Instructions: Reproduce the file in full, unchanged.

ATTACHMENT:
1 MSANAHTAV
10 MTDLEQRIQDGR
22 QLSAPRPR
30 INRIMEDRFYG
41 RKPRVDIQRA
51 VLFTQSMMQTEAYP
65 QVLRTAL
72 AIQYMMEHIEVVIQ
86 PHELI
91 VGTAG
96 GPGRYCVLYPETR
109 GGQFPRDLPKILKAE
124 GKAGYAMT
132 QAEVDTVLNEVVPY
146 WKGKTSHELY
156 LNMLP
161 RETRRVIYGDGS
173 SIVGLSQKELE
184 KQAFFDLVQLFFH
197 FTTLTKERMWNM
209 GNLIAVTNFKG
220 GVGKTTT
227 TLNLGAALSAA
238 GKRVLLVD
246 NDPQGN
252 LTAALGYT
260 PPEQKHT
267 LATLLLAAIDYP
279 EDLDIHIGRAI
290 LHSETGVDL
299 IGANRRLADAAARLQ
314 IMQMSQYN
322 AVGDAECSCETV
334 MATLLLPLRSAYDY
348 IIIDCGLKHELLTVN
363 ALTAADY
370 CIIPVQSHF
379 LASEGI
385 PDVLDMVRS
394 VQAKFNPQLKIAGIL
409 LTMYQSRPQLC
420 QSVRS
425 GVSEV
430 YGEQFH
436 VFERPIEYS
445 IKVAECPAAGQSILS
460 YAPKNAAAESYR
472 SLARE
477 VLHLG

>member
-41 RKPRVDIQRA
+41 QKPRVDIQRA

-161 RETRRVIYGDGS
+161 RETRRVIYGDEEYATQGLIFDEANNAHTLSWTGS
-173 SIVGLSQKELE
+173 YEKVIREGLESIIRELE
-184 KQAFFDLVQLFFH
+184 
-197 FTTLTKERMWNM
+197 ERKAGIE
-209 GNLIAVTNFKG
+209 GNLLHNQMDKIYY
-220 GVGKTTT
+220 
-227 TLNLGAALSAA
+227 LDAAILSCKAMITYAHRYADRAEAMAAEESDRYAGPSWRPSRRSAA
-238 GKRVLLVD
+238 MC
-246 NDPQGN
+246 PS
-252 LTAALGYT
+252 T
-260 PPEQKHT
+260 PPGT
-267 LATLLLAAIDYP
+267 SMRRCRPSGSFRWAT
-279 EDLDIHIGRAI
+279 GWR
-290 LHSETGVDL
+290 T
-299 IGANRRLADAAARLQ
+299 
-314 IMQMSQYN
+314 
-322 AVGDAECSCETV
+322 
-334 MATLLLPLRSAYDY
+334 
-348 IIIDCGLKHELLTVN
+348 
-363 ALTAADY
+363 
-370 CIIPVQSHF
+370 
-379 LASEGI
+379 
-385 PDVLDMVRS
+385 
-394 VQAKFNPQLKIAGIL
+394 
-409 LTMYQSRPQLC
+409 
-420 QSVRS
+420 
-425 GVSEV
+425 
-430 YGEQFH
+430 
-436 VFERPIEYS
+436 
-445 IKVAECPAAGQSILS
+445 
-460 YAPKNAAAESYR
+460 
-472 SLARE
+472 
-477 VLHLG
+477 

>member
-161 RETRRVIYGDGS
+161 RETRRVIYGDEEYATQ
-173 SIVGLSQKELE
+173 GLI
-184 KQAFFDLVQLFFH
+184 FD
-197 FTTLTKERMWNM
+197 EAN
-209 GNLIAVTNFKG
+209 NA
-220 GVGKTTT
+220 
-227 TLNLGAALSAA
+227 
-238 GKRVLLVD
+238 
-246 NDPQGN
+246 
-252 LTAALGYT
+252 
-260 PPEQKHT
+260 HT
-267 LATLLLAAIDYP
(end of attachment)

1 MSANAHTAV
10 MTDLEQRIQDGR
22 QLSAPRPR
30 INRIMEDRFYG
41 RKPRVDIQRA
51 VLFTQSMMQTEAYP
65 QVLRTAL
72 AIQYMMEHIEVVIQ
86 PHELI
91 VGTAG
96 GPGRYCVLYPETR
109 GGQFPRDLPKILKAE
124 GKAGYAMT
132 QAEVDTVLNEVVPY
146 WKGKTSHELY
156 LNMLP
161 RETRRVIYGDGS
173 SIVGLSQKELE
184 KQAFFDLVQLFFH
197 FTTLTKERMWNM
209 GNLIAVTNFKG
220 GVGKTTT
227 TLNLGAALSAA
238 GKRVLLVD
246 NDPQGN
252 LTAALGYT
260 PPEQKHT
267 LATLLLAAIDYP
279 EDLDIHIGRAI
290 LHSETGVDL
299 IGANRRLADAAARLQ
314 IMQMSQYN
322 AVGDAECSCETV
334 MATLLLPLRSAYDY
348 IIIDCGLKHELLTVN
363 ALTAADY
370 CIIPVQSHF
379 LASEGI
385 PDVLDMVRS
394 VQAKFNPQLKIAGIL
409 LTMYQSRPQLC
420 QSVRS
425 GVSEV
430 YGEQFH
436 VFERPIEYS
445 IKVAECPAAGQSILS
460 YAPKNAAAESYR
472 SLARE
477 VLHLG

>member
-41 RKPRVDIQRA
+41 QKPRVDIQRA

-161 RETRRVIYGDGS
+161 RETRRVIYGDEEYATQGLIFDEANNAHTLSWTGS
-173 SIVGLSQKELE
+173 YEKVIREGLESIIRELE
-184 KQAFFDLVQLFFH
+184 
-197 FTTLTKERMWNM
+197 ERKAGIE
-209 GNLIAVTNFKG
+209 GNLLHNQMDKIYY
-220 GVGKTTT
+220 
-227 TLNLGAALSAA
+227 LDAAILSCKAMITYAHRYADRAEAMAAEESDRYAGPSWRPSRRSAA
-238 GKRVLLVD
+238 MC
-246 NDPQGN
+246 PS
-252 LTAALGYT
+252 T
-260 PPEQKHT
+260 PPGT
-267 LATLLLAAIDYP
+267 SMRRCRPSGSFRWAT
-279 EDLDIHIGRAI
+279 GWR
-290 LHSETGVDL
+290 T
-299 IGANRRLADAAARLQ
+299 
-314 IMQMSQYN
+314 
-322 AVGDAECSCETV
+322 
-334 MATLLLPLRSAYDY
+334 
-348 IIIDCGLKHELLTVN
+348 
-363 ALTAADY
+363 
-370 CIIPVQSHF
+370 
-379 LASEGI
+379 
-385 PDVLDMVRS
+385 
-394 VQAKFNPQLKIAGIL
+394 
-409 LTMYQSRPQLC
+409 
-420 QSVRS
+420 
-425 GVSEV
+425 
-430 YGEQFH
+430 
-436 VFERPIEYS
+436 
-445 IKVAECPAAGQSILS
+445 
-460 YAPKNAAAESYR
+460 
-472 SLARE
+472 
-477 VLHLG
+477 

>member
-161 RETRRVIYGDGS
+161 RETRRVIYGDEEYATQ
-173 SIVGLSQKELE
+173 GLI
-184 KQAFFDLVQLFFH
+184 FD
-197 FTTLTKERMWNM
+197 EAN
-209 GNLIAVTNFKG
+209 NA
-220 GVGKTTT
+220 
-227 TLNLGAALSAA
+227 
-238 GKRVLLVD
+238 
-246 NDPQGN
+246 
-252 LTAALGYT
+252 
-260 PPEQKHT
+260 HT
-267 LATLLLAAIDYP